Puerto Rico, manufacturing powerhouse of the Americas
Composing more than 45% of the country’s GDP and providing employment for 20% of the island, the Puerto Rican manufacturing industry has been one of the most diversified, vibrant and attractive industrial powerhouses in the world for over fifty years. Enjoying a highly-skilled, experienced and yet inexpensive workforce, a well-developed infrastructure that allows for easy communications within and without the island, and protection under the financial and intellectual property legal framework of the US, the country has provided a safe and stimulating environment for hundreds of foreign companies looking to base their operations abroad.
Of the many advanced manufacturing activities carried out in the island, among which those of biotechnology, medical devices and food manufacturing stand out, the most important one is certainly the pharmaceutical sector, which encompasses more than half of all industrial production, comprises nearly half of total exports, and hosts more than 80 plants of some of the top multinational companies, in which sixteen of the top twenty selling drugs in the US mainland are produced.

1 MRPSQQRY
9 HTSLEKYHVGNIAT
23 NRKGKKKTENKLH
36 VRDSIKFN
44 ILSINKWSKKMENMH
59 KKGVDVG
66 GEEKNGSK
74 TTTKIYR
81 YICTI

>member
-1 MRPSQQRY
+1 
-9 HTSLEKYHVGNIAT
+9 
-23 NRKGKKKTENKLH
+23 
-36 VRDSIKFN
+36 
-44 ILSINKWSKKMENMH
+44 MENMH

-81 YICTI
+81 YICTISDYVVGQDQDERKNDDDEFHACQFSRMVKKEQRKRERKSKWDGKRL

Coordinating such efforts and promoting the growth and development of the sector is the Puerto Rico Manufacturers Association (PRMA), which today provides 60% of contributions on revenues to the Treasury Department and plays a major role in the economic activity of the country. “We have a board that represents all sectors”, explains Mr. Rodrigo Masses, President of PRMA, “and we are expanding our services to cover non-traditional sectors such as tourism and health because they are having a major impact on the local economy”. In fact, the Association is intent not only on expanding the opportunities of current companies, but on fostering the development of young or new sectors, such as the aerospace, defense and agricultural industries, mainly by encouraging government reforms regarding the distribution of incentives and the transitioning of costs to the private sector in order to modernize its activities. “We need to have, for example, a sustainable and competitive energy system in Puerto Rico”, explains Mr. Masses, “and the same goes for the state’s Health Fund, and other government programs that need to be effective, result-oriented and collaborative with the private sector, so as to foster an innovative, world-class industry”.
Overall, Mr. Masses believes that the broad role of the Association is to promote an atmosphere of optimism regarding the many possibilities of one of the most privileged places in the world for doing business. “And this is how we will make of Puerto Rico a real “puerto rico”, a rich port”, Mr. Masses concludes.